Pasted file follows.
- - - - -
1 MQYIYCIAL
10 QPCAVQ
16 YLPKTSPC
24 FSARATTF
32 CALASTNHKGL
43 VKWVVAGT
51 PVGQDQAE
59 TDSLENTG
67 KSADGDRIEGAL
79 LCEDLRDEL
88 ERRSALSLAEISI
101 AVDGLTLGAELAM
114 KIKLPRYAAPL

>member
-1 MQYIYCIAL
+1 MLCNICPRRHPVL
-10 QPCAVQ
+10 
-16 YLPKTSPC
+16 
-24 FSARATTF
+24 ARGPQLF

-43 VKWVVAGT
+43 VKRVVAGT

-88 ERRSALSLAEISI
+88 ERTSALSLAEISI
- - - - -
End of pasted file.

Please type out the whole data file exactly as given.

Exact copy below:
1 MQYIYCIAL
10 QPCAVQ
16 YLPKTSPC
24 FSARATTF
32 CALASTNHKGL
43 VKWVVAGT
51 PVGQDQAE
59 TDSLENTG
67 KSADGDRIEGAL
79 LCEDLRDEL
88 ERRSALSLAEISI
101 AVDGLTLGAELAM
114 KIKLPRYAAPL

>member
-1 MQYIYCIAL
+1 MLCNICPRRHPVL
-10 QPCAVQ
+10 
-16 YLPKTSPC
+16 
-24 FSARATTF
+24 ARGPQLF

-43 VKWVVAGT
+43 VKRVVAGT

-88 ERRSALSLAEISI
+88 ERTSALSLAEISI